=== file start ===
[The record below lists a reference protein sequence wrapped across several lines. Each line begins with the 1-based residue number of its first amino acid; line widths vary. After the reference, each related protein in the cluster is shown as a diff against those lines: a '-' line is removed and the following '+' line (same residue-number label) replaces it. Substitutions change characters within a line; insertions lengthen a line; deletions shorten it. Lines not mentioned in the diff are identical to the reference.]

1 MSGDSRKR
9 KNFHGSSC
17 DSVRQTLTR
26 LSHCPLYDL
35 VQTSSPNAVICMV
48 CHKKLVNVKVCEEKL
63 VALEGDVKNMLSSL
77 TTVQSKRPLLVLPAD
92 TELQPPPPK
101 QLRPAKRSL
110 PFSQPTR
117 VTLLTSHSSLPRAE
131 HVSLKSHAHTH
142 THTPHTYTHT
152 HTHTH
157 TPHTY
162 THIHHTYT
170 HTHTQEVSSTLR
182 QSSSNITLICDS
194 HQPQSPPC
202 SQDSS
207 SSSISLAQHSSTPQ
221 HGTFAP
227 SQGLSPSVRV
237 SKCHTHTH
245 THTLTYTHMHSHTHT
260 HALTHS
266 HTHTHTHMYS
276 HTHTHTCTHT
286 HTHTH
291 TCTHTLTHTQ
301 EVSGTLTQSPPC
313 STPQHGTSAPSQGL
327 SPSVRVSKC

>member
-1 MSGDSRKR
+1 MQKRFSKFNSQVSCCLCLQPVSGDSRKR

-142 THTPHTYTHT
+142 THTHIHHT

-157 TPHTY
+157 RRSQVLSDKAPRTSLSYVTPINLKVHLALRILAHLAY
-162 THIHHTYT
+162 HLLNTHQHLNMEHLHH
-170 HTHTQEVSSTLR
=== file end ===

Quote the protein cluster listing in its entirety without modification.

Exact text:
[The record below lists a reference protein sequence wrapped across several lines. Each line begins with the 1-based residue number of its first amino acid; line widths vary. After the reference, each related protein in the cluster is shown as a diff against those lines: a '-' line is removed and the following '+' line (same residue-number label) replaces it. Substitutions change characters within a line; insertions lengthen a line; deletions shorten it. Lines not mentioned in the diff are identical to the reference.]

1 MSGDSRKR
9 KNFHGSSC
17 DSVRQTLTR
26 LSHCPLYDL
35 VQTSSPNAVICMV
48 CHKKLVNVKVCEEKL
63 VALEGDVKNMLSSL
77 TTVQSKRPLLVLPAD
92 TELQPPPPK
101 QLRPAKRSL
110 PFSQPTR
117 VTLLTSHSSLPRAE
131 HVSLKSHAHTH
142 THTPHTYTHT
152 HTHTH
157 TPHTY
162 THIHHTYT
170 HTHTQEVSSTLR
182 QSSSNITLICDS
194 HQPQSPPC
202 SQDSS
207 SSSISLAQHSSTPQ
221 HGTFAP
227 SQGLSPSVRV
237 SKCHTHTH
245 THTLTYTHMHSHTHT
260 HALTHS
266 HTHTHTHMYS
276 HTHTHTCTHT
286 HTHTH
291 TCTHTLTHTQ
301 EVSGTLTQSPPC
313 STPQHGTSAPSQGL
327 SPSVRVSKC

>member
-1 MSGDSRKR
+1 MQKRFSKFNSQVSCCLCLQPVSGDSRKR

-142 THTPHTYTHT
+142 THTHIHHT

-157 TPHTY
+157 RRSQVLSDKAPRTSLSYVTPINLKVHLALRILAHLAY
-162 THIHHTYT
+162 HLLNTHQHLNMEHLHH
-170 HTHTQEVSSTLR